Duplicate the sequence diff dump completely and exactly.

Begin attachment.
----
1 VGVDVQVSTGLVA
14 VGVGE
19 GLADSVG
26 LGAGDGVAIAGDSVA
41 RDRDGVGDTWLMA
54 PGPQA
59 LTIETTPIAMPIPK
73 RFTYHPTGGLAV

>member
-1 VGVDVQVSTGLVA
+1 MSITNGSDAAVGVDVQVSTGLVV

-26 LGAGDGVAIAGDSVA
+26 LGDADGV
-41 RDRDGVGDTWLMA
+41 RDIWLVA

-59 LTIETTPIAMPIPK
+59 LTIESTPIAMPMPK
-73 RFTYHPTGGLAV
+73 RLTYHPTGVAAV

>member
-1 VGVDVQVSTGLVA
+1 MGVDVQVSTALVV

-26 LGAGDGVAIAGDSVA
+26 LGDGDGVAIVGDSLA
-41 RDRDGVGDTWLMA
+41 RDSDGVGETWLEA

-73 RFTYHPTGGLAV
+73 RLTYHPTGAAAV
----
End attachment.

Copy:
1 VGVDVQVSTGLVA
14 VGVGE
19 GLADSVG
26 LGAGDGVAIAGDSVA
41 RDRDGVGDTWLMA
54 PGPQA
59 LTIETTPIAMPIPK
73 RFTYHPTGGLAV

>member
-1 VGVDVQVSTGLVA
+1 MSITNGSDAAVGVDVQVSTGLVV

-26 LGAGDGVAIAGDSVA
+26 LGDADGV
-41 RDRDGVGDTWLMA
+41 RDIWLVA

-59 LTIETTPIAMPIPK
+59 LTIESTPIAMPMPK
-73 RFTYHPTGGLAV
+73 RLTYHPTGVAAV

>member
-1 VGVDVQVSTGLVA
+1 MGVDVQVSTALVV

-26 LGAGDGVAIAGDSVA
+26 LGDGDGVAIVGDSLA
-41 RDRDGVGDTWLMA
+41 RDSDGVGETWLEA

-73 RFTYHPTGGLAV
+73 RLTYHPTGAAAV